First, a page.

The Catholic School Deficit

The Catholic School Deficit

THE SOURCE: “Can Catholic Schools Be Saved?” by Peter Meyer, in Education Next, Spring 2007.

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The number of Roman Cath-olics in the United States, now nearly 77 million, has grown by more than 70 percent in the past four decades, but in the same period the nationwide network of Catholic schools has shrunk by more than half. Some 600 parochial schools have closed in the last six years alone, and the student population receiving a Catholic education has decreased by nearly 300,000, or 11 percent. Everything but a plague of locusts has afflicted the nation’s Catholic schools, writes Peter Meyer, former news editor of Life magazine. Catholic schools will have to become expert fundraisers to survive. “And marketers. And promoters. And lobbyists. And miracle workers.”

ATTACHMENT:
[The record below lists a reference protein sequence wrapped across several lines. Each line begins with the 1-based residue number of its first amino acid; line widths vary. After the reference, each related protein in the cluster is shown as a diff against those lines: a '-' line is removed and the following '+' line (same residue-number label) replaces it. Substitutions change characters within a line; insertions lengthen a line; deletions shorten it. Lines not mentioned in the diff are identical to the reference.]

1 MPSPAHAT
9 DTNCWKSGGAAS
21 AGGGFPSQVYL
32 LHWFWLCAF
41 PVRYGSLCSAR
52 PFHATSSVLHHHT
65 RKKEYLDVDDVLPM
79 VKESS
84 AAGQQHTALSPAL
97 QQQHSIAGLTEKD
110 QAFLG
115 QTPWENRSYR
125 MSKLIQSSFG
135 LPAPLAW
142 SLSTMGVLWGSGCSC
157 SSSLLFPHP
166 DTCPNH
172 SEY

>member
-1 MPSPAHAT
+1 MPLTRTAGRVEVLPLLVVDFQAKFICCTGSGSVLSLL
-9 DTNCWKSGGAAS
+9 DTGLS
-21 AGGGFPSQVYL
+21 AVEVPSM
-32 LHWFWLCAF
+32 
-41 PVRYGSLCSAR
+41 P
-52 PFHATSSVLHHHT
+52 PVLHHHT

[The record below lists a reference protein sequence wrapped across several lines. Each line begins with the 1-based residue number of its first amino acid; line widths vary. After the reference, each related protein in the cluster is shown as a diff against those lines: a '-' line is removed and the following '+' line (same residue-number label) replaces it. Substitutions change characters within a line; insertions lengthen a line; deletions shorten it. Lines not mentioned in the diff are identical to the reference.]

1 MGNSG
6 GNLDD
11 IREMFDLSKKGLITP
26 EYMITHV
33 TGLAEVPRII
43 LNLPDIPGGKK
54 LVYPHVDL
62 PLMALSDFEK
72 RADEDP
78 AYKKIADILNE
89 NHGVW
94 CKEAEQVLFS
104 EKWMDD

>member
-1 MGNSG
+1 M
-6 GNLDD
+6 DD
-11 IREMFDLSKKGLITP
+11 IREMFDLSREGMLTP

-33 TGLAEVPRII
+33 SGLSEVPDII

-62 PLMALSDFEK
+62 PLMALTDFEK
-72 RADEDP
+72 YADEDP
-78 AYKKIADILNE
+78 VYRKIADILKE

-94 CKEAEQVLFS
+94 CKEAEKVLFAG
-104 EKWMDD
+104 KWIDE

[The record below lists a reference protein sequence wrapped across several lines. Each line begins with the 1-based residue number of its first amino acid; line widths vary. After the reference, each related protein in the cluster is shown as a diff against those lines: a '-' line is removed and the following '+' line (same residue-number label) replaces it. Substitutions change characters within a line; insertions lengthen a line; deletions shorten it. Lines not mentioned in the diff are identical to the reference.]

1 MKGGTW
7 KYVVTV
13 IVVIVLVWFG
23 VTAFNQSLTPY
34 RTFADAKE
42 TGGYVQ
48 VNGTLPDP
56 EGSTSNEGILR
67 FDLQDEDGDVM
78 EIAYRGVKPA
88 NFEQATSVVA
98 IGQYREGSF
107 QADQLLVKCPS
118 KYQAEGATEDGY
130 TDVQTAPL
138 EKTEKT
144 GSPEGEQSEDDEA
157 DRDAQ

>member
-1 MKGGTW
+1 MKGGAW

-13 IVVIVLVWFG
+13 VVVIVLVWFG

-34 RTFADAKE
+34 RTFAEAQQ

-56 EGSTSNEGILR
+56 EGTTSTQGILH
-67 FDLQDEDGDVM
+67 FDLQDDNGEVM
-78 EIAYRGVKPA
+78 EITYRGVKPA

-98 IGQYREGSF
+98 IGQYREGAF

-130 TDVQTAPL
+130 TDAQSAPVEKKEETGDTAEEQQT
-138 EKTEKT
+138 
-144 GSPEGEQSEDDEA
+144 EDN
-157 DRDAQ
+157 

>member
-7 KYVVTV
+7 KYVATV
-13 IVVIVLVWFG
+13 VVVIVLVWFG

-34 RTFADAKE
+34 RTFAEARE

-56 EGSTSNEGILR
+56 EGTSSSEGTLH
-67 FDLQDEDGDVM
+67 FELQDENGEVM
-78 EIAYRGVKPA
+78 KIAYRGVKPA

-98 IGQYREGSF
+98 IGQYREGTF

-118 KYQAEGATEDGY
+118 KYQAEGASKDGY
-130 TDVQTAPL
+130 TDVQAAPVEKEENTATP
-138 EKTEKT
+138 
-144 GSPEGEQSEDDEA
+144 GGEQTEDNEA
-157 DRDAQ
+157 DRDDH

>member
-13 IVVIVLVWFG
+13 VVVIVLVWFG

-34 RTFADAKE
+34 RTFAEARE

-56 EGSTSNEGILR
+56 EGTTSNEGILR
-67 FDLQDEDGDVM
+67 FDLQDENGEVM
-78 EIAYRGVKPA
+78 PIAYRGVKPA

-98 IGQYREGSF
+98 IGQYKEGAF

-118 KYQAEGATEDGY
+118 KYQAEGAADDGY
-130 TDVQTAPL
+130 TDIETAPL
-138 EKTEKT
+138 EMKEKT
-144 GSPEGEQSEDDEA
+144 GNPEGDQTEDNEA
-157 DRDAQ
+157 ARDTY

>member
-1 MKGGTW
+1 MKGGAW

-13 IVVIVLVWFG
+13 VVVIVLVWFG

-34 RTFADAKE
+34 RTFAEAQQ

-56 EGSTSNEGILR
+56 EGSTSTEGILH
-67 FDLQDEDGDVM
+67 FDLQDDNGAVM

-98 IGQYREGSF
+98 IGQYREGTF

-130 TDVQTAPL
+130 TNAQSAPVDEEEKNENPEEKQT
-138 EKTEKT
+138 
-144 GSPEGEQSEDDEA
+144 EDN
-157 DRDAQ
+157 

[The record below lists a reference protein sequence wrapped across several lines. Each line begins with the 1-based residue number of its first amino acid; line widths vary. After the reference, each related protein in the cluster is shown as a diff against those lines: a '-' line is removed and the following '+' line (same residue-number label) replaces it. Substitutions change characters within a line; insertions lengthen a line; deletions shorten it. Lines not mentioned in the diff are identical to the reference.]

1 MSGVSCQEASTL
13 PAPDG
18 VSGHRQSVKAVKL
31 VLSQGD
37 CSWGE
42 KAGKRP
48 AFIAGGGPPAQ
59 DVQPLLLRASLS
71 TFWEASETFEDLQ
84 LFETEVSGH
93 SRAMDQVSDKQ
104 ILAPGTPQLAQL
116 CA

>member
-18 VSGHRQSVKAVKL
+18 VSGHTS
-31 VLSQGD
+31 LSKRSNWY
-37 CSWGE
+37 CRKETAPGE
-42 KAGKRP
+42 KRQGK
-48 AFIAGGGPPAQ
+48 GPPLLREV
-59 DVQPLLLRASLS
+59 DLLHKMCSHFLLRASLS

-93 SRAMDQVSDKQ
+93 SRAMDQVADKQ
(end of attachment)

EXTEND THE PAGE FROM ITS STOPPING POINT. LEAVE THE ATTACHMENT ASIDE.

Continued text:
Studies by scholars at the University of Chicago, Northwestern, the Brookings Institution, and Harvard have all concluded that Catholic schools, on average, do a better job of educating children, especially poor and minority students, than public schools do, Meyer notes. Parochial schools never had to go back to basics because they never left them. Catholic schools have always required correct grammar, uniforms, homework, good posture, proper skirt lengths, and a balanced lunch, including peas and carrots, Meyer writes.

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